satisfied.
    \9\ 15 U.S.C. 78s(b).
---------------------------------------------------------------------------

    Among other things, Rule 612 is designed to limit the ability of a 
market participant to gain execution priority over a competing limit 
order by an economically insignificant amount. The Commission noted 
that, ``[i]f investors' limit orders lose execution priority for a 
nominal amount, investors may over time decline to use them, thus 
depriving the markets of liquidity.'' \10\ In addition, Rule 612 is 
intended to reduce the incidence of quote flickering, which makes it 
more difficult for market participants to identify the best price 
available in the national market system at a given moment, and to 
prevent excessive reduction of depth at the best inside quotation.\11\ 
In adopting Rule 612, the Commission explicitly declined to prohibit 
sub-penny executions, provided such executions do not result from an 
impermissible sub-penny orders or quotations.\12\ The Commission 
observed that sub-penny trading ``does not raise the same concerns as 
sub-penny quoting. Sub-penny executions do not cause quote flickering 
and do not decrease depth at the inside quotation. Nor do they require 
the same systems capacity as would sub-penny quoting. In addition, sub-
penny executions due to price improvement are generally beneficial to 
retail investors.'' \13\
---------------------------------------------------------------------------

    \10\ See Securities Exchange Act Release No. 51808 (June 9, 
2005), 70 FR 37496, 37551 (June 29, 2005) (``Regulation NMS Adopting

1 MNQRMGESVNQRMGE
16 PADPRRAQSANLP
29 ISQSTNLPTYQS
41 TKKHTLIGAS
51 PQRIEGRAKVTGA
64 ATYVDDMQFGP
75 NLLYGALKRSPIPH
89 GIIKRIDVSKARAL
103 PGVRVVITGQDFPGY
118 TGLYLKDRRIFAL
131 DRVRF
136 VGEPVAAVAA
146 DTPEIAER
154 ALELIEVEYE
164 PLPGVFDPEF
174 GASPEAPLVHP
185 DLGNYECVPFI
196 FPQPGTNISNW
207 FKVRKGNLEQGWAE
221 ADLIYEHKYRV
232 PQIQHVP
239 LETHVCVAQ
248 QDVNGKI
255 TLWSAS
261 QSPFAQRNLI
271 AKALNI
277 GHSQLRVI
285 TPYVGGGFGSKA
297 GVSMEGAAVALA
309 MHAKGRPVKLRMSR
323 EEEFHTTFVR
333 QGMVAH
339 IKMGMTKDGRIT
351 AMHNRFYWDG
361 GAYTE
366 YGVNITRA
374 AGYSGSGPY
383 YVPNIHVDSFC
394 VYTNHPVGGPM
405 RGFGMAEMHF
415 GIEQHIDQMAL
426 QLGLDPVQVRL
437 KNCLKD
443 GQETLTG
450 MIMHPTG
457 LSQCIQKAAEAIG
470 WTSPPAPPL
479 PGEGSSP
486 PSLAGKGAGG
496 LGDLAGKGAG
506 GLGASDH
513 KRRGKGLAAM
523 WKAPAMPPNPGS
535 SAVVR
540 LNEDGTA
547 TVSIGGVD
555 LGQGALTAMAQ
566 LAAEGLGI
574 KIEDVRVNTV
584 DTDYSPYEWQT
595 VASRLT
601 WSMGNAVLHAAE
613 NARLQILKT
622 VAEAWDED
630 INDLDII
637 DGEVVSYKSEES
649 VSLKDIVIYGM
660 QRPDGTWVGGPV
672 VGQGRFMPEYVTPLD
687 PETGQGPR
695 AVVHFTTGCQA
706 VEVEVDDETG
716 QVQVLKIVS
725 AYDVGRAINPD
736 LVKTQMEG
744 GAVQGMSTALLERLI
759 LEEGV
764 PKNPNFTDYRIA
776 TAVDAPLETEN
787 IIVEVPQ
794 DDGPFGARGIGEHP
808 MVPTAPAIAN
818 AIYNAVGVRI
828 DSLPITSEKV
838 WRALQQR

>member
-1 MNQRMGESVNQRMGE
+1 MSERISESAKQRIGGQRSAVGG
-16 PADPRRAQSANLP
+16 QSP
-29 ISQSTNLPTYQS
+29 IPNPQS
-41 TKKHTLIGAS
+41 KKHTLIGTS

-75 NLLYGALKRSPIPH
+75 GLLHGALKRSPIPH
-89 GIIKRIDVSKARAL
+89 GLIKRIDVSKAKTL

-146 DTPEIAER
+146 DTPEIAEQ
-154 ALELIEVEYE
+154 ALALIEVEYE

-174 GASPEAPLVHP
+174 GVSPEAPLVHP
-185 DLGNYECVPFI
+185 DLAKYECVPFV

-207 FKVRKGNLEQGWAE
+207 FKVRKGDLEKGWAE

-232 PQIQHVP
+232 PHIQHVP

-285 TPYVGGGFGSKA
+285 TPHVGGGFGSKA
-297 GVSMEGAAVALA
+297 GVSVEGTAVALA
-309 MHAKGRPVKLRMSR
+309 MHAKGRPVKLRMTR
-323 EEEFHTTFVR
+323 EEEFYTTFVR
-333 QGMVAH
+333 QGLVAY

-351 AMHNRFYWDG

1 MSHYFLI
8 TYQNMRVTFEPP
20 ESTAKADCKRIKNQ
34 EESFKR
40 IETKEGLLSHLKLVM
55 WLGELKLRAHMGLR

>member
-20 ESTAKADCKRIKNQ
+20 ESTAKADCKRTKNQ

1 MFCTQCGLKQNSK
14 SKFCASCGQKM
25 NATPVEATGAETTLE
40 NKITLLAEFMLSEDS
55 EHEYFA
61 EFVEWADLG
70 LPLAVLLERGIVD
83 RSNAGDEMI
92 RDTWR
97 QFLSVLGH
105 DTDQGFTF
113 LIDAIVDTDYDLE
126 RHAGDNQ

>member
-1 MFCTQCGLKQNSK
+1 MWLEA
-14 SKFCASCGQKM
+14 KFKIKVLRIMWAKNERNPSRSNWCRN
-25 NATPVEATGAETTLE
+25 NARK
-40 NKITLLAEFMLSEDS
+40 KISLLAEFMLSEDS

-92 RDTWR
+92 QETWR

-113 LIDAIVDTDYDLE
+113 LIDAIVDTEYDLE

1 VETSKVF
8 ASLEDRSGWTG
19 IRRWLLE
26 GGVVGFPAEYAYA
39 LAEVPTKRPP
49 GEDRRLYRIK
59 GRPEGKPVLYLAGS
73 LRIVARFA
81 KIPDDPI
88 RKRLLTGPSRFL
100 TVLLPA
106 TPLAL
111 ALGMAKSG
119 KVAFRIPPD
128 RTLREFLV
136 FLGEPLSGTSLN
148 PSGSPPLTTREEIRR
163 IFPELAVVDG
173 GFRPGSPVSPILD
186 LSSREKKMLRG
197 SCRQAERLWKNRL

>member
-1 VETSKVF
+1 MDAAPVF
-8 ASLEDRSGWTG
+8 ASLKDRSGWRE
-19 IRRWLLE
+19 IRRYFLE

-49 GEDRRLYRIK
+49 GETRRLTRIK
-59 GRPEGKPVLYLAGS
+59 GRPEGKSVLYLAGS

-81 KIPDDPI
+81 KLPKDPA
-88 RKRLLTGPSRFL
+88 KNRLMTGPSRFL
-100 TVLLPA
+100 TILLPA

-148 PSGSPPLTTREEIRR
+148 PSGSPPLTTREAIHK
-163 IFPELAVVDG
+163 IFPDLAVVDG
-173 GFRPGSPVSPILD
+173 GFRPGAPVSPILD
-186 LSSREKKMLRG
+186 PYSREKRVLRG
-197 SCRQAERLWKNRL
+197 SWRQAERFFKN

Release'').
    \11\ See id. at 37752.
    \12\ See id. at 37556. A sub-penny execution could result, for 
example, from a midpoint or volume-weighted trading algorithm or 
from price improvement that a broker-dealer provides to a customer 
order.
    \13\ Id.
---------------------------------------------------------------------------

    The Commission believes that this exemption is consistent with the 
protection of investors because allowing the exchanges to accept sub-
penny cross orders for the limited purpose of immediately executing 
them is akin to a sub-penny execution and should not implicate any of 
the problems with sub-penny quoting identified by the Commission in 
adopting Rule 612. Because these sub-penny cross orders are prohibited 
from being displayed, they will not cause quote flickering, decrease 
depth at the inside quotation, or degrade systems capacity. 
Furthermore, because this exemption applies only to pre-arranged cross 
orders, these sub-penny orders will not gain any execution advantage 
over resting limit orders on the book.\14\
---------------------------------------------------------------------------